"How many are here for the first time?" a moderator asked.

Dozens of hands shot up. The meetup was broadcast live over the Internet. Observers commented about the presentations on Twitter under the hashtag #nytm.

One entrepreneur presented Vook, which allows users to publish their own e-books; another explained Consmr, which scans bar codes so users can see product reviews; another showed off Instinct, which teaches people how to play guitar by offering note-by-note feedback as they play songs.

Afterward, the audience asked them questions. Many were technical. Some were controversial.

"Is this a pure HTML experience?" one person asked.

"What's your business model?" another person asked, eliciting boos from the audience. (A moderator explained that NY Tech Meetup was focused on ideas, not business models, which she said are "not as interesting.")

Afterward, they gathered for drinks at a nearby bar.

"It’s a great way to meet industry peers to see what's out there," said Yong Kwon, a Columbia Business School student who attended the meetup. "It's inspirational. You see the challenges they're facing."

Ankesh Arora, a tech entrepreneur who traveled to the meetup from upstate New York, said, "New York is really the next thing after Silicon Valley for technology."

But while New York's tech sector is booming, its continued growth is being threatened by a shortage of engineers. The city's small and large tech companies are looking to expand, creating high demand for a pipeline of new talent that has become harder to find.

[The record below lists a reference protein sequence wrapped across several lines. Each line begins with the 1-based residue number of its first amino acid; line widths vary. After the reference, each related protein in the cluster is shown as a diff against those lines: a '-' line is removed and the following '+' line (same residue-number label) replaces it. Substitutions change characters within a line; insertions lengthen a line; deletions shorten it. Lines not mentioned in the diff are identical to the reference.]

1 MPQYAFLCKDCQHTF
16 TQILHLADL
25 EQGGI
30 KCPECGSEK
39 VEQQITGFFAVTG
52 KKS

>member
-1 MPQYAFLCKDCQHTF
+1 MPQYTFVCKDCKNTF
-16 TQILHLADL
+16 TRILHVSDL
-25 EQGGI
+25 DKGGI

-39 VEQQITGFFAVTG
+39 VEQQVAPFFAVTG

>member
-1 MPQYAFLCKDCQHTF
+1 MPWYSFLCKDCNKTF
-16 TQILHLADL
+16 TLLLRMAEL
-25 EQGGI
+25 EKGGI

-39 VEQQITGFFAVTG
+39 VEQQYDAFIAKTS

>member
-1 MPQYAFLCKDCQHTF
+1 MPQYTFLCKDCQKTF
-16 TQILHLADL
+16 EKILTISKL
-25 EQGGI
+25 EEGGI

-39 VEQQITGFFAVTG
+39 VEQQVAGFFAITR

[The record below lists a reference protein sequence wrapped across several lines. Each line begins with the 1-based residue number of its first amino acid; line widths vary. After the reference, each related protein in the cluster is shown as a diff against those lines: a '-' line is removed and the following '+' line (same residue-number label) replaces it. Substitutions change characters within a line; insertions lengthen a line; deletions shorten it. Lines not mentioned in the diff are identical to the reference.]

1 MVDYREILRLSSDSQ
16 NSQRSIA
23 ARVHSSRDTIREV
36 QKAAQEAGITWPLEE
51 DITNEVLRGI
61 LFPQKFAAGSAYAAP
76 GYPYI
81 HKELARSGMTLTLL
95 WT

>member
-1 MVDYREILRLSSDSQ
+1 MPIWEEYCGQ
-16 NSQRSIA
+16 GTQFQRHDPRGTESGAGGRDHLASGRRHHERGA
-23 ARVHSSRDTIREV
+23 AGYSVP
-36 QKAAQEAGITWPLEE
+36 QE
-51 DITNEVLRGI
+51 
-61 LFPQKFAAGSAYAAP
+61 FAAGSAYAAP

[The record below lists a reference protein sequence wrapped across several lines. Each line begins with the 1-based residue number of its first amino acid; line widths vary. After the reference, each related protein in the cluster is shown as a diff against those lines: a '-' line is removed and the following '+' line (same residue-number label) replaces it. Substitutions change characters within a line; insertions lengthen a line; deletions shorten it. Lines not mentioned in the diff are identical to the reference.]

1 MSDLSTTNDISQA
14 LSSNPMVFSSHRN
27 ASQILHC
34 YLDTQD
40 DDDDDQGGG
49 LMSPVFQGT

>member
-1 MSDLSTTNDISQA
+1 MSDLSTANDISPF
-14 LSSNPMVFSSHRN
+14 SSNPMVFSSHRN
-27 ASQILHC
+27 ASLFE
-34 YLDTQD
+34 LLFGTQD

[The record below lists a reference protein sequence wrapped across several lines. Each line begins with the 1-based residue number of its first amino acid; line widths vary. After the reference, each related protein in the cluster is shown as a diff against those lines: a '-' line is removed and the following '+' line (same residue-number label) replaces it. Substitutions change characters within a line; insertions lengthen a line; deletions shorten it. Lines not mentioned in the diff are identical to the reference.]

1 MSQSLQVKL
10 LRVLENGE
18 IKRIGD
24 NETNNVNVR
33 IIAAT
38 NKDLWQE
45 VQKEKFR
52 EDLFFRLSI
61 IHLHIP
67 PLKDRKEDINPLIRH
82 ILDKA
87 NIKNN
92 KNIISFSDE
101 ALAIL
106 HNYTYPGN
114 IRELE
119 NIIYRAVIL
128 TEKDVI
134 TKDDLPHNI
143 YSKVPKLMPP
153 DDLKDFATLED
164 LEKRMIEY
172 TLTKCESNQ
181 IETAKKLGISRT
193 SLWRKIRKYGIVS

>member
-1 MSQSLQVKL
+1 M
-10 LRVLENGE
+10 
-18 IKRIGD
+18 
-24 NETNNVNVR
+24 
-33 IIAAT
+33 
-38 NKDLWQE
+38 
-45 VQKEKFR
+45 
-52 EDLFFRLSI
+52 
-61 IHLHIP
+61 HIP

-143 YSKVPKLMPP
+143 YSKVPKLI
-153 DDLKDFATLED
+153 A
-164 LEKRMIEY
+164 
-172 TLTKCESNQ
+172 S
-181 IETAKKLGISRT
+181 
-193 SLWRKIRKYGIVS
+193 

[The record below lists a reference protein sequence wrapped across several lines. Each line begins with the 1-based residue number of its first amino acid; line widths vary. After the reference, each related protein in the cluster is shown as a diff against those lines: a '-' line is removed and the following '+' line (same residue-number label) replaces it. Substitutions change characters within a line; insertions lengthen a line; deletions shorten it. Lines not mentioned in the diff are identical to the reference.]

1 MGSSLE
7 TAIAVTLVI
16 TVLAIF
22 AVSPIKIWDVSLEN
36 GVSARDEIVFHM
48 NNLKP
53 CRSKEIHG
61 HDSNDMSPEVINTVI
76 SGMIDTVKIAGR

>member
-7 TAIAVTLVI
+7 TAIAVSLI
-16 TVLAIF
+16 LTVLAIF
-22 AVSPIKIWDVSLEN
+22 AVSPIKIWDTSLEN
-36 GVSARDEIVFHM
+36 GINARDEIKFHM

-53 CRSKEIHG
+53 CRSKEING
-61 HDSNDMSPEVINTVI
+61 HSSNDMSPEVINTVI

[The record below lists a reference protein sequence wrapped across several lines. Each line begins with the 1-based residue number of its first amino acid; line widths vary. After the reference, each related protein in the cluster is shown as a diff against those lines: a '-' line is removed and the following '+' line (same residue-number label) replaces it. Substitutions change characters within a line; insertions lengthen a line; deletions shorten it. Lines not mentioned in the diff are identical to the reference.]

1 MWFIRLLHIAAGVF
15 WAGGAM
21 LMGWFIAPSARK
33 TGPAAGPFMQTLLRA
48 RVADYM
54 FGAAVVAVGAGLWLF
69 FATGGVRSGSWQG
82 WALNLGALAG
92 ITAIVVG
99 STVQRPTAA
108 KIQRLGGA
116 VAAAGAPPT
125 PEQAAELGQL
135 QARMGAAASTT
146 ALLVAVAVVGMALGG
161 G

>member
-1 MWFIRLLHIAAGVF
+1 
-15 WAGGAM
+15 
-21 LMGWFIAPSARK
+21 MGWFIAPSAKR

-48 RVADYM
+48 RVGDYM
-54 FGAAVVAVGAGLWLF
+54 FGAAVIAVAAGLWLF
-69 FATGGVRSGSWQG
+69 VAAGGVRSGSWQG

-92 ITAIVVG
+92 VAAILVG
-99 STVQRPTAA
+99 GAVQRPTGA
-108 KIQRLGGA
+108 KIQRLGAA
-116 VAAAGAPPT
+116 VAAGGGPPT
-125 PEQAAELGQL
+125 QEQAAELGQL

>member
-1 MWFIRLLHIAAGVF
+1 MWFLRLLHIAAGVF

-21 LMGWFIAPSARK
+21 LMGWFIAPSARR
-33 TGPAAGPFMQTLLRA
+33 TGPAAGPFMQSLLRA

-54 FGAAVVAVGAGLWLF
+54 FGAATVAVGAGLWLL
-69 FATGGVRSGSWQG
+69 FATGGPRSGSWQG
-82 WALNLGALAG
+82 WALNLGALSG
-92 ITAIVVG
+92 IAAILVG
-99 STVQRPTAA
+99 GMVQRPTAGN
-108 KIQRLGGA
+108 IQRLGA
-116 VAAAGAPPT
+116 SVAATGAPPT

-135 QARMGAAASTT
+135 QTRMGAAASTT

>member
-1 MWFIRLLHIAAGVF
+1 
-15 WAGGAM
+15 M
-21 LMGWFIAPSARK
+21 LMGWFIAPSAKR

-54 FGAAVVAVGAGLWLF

Several efforts are underway to fill the talent gap. Earlier this year, New York City gave $100 million to Cornell University to open a high-tech graduate school campus on Roosevelt Island. (The campus isn't expected to open until 2017, though Cornell plans to start classes in a leased space this fall). The city has also offered $15 million in support to NYU's new tech campus in downtown Brooklyn, which will open in 2013.

Yet Rasiej, of NY Tech Meetup, said it will take several years for those graduates to be hired by New York's short-staffed tech startups. If the city can't groom or recruit engineers more quickly, "the New York tech boom may fizzle out," he said.

Sitting at Codecademy's office, co-founder Zach Sims said recruiting was his biggest concern. Three of his 10 full-time employees are from other countries, he said.

"The most important thing is that I can get the talent I need at our company so we can build something great," Sims said.

Codecademy's office is located on the 4th floor of a sunlit loft with brick walls and hardwood floors in Manhattan's NoHo neighborhood. It shares the space with the social music startup Turntable and AOL Ventures, the venture capital arm of AOL (AOL owns the Huffington Post). A sign on the wall says: "All I want to be is someone that makes new things and thinks about them."

codecademy
Zach Sims, co-founder of Codecademy.

On a recent morning, Sims wears flip-flops, jeans and a plaid button-down shirt. He speaks quickly, checks his phone often and sips from a can of "bcalm" -- a wellness drink founded by one of his friends. He usually drinks Red Bull, he said, but hasn't done so in two weeks.

"I'm used to living on no sleep," he said.

Sims and his co-founder, Ryan Bubinski, who were classmates at Columbia University, founded Codecademy last August because they thought there was a lack of engaging programs to teach people how to code. Codecademy is for people who want to be software developers, but lack the skills, Sims said. The site's homepage calls the online tutorials "interactive, fun, and you can do it with your friends."

So far, the company has generated $12.5 million in venture capital funding and a "few million" users have taken the company's online tutorials, according to Sims. Many have gone on to build websites, create online games or find jobs as software developers, he said.

"We're seeing programming enter every venue of society," Sims said. "You can be a better financial analyst by learning to program. You can be a better journalist by learning to program. People are realizing that and learning it to get the upper edge."

CORRECTION: An earlier version of this story indicated that Andrew Rasiej was managing director of NY Tech Meetup. He is the chairman.

The Flickr photo came from user Kullez.